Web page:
Considering some of the movies I have seen coming from South Korea, unless North Korea blows them up, the South Korean movie industry might just kill Hollywood for us.

I actually just watched a small part of a South Korean version of the show Criminal Minds. To be fair I only watched the first few minutes, but it was the most overblown and silliest thing I’ve seen in a while. I was hoping it might be a serious take on the subject from another country and instead it looked about on the level of a Godzilla movie from the 90s.*

I like Godzilla movies, but they’re not exactly Oscar winners.

*Yes, I know Godzilla is from Japan. It was just the closest thing I could think of to match the tone of what I saw.

Anonymous Coward says:

Not even Williams' music

The small excerpt from the Star Wars soundtrack that they did use wasn’t even written by John Williams. It’s a direct quote from the end of Holst’s The Planets. Compare: https://youtu.be/Nz0b4STz1lo?t=7m10s

Of course Warner-Chappell can still hold copyright on the specific performance, but it still makes this whole thing that much more ridiculous

btr1701 (profile) says:

Re: Not even Williams' music

The small excerpt from the Star Wars soundtrack that they did use wasn’t
> even written by John Williams. It’s a direct quote from the end of Holst’s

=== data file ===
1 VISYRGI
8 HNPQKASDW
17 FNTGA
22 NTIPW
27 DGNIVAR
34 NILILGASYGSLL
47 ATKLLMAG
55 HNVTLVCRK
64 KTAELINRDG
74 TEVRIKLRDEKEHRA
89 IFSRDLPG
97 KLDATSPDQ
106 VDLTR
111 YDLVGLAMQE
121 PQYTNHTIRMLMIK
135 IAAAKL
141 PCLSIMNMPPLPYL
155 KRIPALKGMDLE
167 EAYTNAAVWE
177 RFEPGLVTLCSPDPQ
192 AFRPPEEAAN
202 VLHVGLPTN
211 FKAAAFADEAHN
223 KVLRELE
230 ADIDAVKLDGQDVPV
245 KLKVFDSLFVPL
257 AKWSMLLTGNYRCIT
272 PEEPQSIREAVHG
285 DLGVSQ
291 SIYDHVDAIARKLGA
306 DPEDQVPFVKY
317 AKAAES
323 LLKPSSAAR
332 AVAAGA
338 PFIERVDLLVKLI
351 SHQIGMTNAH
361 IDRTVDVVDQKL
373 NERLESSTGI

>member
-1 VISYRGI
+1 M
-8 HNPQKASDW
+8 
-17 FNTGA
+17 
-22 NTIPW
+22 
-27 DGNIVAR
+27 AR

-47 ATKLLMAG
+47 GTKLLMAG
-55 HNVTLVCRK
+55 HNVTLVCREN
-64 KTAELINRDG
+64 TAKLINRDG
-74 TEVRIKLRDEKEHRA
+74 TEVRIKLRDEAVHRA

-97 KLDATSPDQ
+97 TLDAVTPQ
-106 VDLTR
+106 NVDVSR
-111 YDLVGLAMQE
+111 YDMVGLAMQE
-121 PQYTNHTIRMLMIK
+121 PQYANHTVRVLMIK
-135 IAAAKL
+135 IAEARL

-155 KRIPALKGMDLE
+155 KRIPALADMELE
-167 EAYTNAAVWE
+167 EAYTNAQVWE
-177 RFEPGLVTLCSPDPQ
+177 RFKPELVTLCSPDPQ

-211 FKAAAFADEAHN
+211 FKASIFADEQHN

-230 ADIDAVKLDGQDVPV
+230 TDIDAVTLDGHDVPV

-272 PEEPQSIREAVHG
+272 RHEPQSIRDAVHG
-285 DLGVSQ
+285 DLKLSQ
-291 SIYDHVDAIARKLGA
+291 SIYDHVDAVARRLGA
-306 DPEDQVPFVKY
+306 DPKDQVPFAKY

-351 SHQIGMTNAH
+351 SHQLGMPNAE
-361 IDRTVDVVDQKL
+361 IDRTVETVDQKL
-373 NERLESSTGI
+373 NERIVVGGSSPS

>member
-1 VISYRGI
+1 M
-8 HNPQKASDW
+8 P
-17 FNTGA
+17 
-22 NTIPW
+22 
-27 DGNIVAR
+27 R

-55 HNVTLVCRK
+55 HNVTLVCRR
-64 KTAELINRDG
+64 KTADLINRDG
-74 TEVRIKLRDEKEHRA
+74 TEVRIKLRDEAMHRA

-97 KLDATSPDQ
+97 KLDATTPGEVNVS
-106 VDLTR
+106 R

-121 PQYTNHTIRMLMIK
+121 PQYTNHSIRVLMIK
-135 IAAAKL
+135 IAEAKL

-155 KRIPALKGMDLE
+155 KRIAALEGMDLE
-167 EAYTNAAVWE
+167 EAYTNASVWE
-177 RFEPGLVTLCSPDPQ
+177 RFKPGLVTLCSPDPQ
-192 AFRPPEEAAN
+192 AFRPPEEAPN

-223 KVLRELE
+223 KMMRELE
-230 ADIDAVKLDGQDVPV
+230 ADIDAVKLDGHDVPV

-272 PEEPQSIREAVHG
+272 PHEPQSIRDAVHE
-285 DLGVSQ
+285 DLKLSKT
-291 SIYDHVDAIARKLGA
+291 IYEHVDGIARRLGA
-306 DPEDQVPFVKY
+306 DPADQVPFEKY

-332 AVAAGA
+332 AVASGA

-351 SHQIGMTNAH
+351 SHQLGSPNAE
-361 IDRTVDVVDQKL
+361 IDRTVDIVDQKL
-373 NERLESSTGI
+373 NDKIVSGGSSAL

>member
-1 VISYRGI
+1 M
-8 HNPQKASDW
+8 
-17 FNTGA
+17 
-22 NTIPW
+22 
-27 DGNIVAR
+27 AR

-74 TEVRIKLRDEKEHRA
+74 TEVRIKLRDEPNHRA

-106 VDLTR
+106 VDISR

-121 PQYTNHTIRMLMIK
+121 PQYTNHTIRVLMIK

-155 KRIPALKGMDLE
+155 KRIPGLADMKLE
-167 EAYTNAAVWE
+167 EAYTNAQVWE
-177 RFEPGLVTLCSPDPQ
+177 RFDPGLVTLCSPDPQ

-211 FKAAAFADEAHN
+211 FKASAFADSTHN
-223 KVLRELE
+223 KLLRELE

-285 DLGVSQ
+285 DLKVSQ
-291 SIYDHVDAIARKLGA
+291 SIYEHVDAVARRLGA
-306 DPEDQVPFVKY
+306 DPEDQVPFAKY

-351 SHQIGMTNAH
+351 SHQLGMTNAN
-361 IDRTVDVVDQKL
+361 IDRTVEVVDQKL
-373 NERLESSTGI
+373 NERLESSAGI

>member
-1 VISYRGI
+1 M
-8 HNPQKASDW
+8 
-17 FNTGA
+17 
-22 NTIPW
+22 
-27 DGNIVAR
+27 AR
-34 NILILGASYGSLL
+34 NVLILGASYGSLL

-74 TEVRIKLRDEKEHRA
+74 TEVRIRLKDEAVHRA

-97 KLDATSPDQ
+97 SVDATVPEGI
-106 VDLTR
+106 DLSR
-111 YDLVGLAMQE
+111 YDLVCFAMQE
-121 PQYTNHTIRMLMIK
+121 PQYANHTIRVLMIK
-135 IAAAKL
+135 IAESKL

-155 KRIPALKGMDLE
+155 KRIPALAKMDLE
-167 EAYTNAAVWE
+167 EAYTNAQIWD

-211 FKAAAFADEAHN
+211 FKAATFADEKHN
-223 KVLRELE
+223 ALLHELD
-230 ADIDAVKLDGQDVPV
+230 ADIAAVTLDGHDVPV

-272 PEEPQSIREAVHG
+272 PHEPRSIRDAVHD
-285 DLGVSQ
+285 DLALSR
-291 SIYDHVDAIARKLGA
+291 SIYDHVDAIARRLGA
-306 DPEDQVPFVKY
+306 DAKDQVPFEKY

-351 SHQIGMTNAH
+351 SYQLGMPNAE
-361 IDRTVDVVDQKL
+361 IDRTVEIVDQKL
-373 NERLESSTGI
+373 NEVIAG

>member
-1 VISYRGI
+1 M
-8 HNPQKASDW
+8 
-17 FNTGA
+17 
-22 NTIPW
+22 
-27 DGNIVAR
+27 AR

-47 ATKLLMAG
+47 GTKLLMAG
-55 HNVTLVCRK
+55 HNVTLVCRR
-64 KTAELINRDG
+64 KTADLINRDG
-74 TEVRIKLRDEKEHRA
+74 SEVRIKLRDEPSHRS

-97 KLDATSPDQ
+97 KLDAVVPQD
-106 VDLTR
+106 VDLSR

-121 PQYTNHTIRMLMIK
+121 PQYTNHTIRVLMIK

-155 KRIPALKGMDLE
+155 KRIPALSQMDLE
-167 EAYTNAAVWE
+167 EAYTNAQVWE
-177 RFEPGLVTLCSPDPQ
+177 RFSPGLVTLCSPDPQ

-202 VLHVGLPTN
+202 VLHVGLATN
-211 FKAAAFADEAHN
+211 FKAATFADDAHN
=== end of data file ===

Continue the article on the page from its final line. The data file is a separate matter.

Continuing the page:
> The Planets.

The bit at the beginning of the clip is “Jupiter” from Holst’s Planets suite, but that is not part of the actual STAR WARS soundtrack. That was added in by Auralnauts. The musical segment at the end of the clip is indeed Williams’ End Titles’ cue from the film’s soundtrack, so Warner-Chappell’s claim– while petty and ridiculous– isn’t without legal merit.

Daydream says:

I think the most mature response is to just point out what Warner/Chapell have done, to the whole world.

Make a list of all the false copyright claims, especially the ones the W/C has affirmed.

Then print posters, print stickers, advertise on websites and print newspapers, make sure to have a verifiably true statement on each one, put the stickers on CDs in supermarkets, posters on telephone poles.

Do everything to remind people, when they’re going to buy a CD or do something else that makes W/C money, exactly what crimes the company has committed.